NYC Public Schools 101.
Are you a parent just beginning to explore the New York City public school system? If so, this page is for you. The good news is that with a lot of time, research and determination, NYC parents have quite a lot of flexibility and choice when it comes to sending their children to a public school. The bad news is that it takes a lot of time, research and determination to understand how the system works.
WHEN does my child go to school?
The calendar year in which your child turns four is the year he/she is eligible for public pre-K. So, if your child was born in 2012, you would apply to pre-K in the spring of 2016 and your child starts in the fall of 2016. If you have a January baby, she will be among the oldest in her class. If you have a December baby, he will be the youngest. The Department of Education does not allow red-shirting, or holding a child back a year.
WHERE will my child go to school?
The five boroughs are divided into Districts and Zones. Each District is home to several Zone schools, and each NYC child is assigned a zoned school based on his or her address. Generally, every child is guaranteed a seat in his or her zoned school, though some very popular and high-performing public schools have waiting lists filled with just zoned children! You can find your zoned school and district using the NYC Department of Education's School Search Map. It is 95 percent accurate, but to be extra certain, it is recommended that you call the secretary at your zoned school and check.
If you don't like your zoned school, you can apply to most other schools. You have a better chance for admission if you're applying to another school within your District. (Generally, the order of preference to applying students is as follows: in-zone with older sibling enrolled, in-zone, in-district with older sibling enrolled, out-of-district with older sibling enrolled, in-district, out-of-district but in-borough, out-of-district and out-of-borough). There are exceptions, of course. Some schools are unzoned but limited to a specific District (or set of Districts) and are lottery-based.
The Gifted & Talented Program begins in Kindergarten and has a separate, test-based admission process. Your child can take the test in the spring of their pre-K year. There are five NYC Gifted & Talented schools, and your child must score 97 or above on the G&T tests to even apply. There are far more applications than seats. There are also G&T programs within schools, for which student must score 90 or above. Currently, District 16 lacks a G&T program that starts in kindergarten, but welcomed a new program that begins in 3rd grade (at PS 26). More details on the G&T admissions process are here.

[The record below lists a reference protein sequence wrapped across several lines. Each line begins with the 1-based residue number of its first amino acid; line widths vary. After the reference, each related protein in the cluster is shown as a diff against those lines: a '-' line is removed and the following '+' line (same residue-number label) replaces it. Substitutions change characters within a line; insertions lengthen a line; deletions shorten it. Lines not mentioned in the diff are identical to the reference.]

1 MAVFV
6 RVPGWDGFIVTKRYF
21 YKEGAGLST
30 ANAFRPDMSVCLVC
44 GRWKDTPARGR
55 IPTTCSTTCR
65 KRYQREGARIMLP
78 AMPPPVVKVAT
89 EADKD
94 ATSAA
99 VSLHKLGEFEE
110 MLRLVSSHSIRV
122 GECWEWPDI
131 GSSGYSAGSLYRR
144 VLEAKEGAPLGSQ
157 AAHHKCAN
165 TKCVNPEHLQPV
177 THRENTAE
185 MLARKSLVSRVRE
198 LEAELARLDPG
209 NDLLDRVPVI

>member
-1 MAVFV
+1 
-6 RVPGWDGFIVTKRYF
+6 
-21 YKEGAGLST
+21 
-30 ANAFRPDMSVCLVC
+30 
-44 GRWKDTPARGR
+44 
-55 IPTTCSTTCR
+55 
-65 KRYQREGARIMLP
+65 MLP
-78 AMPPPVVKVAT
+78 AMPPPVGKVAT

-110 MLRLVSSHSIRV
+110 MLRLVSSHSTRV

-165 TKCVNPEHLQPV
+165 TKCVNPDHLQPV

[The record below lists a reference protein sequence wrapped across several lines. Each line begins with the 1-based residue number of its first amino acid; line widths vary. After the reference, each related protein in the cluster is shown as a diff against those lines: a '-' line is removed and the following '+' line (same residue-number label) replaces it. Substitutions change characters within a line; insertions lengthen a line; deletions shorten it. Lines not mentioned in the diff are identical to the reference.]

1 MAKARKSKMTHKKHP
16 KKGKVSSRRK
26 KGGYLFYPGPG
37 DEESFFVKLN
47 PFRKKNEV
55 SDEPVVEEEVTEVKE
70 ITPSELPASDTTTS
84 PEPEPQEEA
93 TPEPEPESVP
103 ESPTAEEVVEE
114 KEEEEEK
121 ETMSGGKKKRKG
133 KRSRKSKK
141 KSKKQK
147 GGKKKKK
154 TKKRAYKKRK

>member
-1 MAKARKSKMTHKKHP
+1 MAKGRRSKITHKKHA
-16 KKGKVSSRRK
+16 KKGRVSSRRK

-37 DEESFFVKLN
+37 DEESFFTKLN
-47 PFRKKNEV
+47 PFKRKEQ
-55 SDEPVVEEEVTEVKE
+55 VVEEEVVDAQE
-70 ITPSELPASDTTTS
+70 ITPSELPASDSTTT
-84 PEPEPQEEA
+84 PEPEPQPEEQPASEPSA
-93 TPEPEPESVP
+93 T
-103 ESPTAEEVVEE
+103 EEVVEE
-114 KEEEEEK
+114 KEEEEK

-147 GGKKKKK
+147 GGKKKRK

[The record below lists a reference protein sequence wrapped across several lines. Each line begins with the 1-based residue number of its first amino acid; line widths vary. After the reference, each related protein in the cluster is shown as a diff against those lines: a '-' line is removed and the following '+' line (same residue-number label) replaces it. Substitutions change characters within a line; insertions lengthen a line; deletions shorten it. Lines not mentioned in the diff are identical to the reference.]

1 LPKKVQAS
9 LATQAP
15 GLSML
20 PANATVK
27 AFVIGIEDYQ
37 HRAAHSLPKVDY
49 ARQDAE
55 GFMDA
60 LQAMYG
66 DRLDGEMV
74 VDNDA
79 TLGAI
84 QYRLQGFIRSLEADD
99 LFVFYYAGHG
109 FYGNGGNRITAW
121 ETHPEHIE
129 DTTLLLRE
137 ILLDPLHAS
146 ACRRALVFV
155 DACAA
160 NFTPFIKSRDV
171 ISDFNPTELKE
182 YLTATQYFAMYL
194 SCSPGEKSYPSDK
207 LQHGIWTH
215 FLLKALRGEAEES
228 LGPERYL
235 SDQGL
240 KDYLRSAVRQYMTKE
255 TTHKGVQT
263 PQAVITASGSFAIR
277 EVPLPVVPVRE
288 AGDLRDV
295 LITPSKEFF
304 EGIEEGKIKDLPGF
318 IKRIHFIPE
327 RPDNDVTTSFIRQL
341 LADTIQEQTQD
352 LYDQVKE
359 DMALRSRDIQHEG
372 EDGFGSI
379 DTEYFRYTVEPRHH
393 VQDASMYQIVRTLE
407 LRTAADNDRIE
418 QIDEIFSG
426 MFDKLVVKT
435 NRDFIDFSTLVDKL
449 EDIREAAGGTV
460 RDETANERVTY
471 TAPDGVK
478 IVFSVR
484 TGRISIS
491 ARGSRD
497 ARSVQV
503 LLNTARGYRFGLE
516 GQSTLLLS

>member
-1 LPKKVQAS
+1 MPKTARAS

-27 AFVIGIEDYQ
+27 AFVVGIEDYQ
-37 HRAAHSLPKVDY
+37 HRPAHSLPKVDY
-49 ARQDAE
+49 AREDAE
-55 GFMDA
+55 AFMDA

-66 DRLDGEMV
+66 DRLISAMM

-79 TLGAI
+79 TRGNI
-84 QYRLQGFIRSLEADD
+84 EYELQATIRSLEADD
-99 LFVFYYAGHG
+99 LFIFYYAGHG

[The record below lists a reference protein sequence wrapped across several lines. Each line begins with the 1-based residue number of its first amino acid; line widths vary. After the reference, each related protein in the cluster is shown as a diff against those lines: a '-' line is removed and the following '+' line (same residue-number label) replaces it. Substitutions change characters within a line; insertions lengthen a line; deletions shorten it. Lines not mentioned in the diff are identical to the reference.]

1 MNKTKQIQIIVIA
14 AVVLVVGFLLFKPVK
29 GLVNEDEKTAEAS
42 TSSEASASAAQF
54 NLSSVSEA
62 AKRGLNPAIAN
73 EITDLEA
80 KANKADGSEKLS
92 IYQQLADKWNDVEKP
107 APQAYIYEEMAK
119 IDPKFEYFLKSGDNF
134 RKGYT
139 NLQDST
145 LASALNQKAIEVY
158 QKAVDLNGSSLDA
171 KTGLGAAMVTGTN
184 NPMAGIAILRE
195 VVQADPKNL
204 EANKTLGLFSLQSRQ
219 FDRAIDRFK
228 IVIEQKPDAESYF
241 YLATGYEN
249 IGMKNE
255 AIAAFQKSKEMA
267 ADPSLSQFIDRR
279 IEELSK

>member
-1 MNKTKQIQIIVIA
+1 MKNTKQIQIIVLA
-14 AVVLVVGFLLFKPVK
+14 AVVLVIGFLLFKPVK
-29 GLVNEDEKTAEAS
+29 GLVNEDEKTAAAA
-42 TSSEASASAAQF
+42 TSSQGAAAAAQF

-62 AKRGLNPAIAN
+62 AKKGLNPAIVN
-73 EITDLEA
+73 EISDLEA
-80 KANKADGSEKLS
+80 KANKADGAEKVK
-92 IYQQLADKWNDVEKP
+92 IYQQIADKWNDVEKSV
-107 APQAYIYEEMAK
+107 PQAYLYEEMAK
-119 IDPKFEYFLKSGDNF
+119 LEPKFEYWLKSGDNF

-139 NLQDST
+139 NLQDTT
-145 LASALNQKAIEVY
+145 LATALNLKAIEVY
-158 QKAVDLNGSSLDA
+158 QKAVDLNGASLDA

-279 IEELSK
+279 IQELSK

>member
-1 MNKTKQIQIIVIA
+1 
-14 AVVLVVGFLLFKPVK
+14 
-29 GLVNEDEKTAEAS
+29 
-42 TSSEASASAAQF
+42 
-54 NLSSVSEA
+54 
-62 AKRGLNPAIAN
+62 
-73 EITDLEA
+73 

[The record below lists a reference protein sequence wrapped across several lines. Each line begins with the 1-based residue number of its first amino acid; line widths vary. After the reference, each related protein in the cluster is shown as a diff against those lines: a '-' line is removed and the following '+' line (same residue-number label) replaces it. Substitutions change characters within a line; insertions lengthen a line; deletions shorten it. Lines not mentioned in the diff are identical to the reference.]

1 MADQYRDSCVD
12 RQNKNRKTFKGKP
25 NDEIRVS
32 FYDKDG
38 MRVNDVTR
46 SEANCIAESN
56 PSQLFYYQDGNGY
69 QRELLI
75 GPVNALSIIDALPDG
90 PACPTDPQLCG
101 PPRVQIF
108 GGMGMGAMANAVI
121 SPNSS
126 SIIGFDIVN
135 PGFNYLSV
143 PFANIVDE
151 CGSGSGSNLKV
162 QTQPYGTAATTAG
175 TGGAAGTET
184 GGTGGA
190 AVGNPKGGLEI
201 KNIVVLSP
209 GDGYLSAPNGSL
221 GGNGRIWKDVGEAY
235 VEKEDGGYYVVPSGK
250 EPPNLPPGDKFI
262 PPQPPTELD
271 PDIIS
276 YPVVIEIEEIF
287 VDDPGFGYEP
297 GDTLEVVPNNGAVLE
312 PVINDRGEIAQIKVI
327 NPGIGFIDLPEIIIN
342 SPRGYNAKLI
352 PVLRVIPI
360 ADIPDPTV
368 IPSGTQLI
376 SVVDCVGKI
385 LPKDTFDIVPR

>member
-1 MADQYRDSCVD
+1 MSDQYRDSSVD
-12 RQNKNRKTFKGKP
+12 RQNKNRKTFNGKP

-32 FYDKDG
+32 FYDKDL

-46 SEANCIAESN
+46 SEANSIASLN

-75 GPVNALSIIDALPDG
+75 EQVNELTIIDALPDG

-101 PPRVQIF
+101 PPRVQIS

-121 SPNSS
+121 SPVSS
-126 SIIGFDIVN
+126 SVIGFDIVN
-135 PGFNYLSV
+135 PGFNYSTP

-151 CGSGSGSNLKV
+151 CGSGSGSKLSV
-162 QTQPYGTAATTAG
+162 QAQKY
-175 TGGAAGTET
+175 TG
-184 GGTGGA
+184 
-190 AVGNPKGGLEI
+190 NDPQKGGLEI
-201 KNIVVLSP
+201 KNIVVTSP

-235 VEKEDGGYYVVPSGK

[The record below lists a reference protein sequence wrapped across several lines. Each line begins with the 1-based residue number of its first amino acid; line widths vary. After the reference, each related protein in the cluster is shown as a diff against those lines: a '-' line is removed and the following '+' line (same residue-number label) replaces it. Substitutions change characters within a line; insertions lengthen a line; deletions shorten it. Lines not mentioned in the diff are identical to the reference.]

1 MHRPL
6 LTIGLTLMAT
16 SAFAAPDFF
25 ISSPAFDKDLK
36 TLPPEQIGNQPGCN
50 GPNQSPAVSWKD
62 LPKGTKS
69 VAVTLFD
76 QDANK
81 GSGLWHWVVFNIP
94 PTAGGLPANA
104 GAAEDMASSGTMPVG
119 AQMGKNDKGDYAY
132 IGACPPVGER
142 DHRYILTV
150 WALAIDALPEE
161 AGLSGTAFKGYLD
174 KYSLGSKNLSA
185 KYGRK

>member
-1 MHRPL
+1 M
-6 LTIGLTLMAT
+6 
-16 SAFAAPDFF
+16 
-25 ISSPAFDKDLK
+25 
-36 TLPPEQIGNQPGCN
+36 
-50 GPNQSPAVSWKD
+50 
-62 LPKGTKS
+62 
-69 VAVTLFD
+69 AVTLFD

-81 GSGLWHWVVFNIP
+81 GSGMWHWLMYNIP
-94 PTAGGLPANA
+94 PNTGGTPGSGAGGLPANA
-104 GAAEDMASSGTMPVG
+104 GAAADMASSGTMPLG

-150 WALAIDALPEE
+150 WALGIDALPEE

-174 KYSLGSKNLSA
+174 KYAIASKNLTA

Charter Schools, while considered part of the public school system, have a separate admissions process. Some charter schools also give preference to children in their own district.
When applying, a parent may include up to 12 school choices on their child's application. The best way to game this system is not to game it: list the schools in order of your actual preference. You will automatically be waitlisted at any school that you list higher than the one you get into.
What if I don't get into my favorite school?
Just wait! There is a lot of shuffling around after families receive offers for Gifted & Talented placements and charter placements, and many schools are still turning to their waiting lists as late as October. In fact, it is most likely that your initial offer for placement will be at your zoned school.
How do I know which schools I will like?
You can start with a website like Inside Schools, a great resource that will give you picks, schools to watch and statistics for each school including size and demographics, test scores, surveys of parents and teachers, and ratings. If at all possible, tour the school yourself. Many parents see their dream school on paper and feel very differently when they get a feel for the school. Also, check the admissions data at each school -- the DOE (Dept. of Ed.) publishes annual directories that will tell you how many seats a school has and whether they accepted out of zone or out of district students (look for the Lowest Priority Group Accepted).
For more information, in either a group lecture or one-on-one help, we recommend Joyce Szuflita of NYC School Help, who is a pro at breaking down how it works and how to approach the public school process.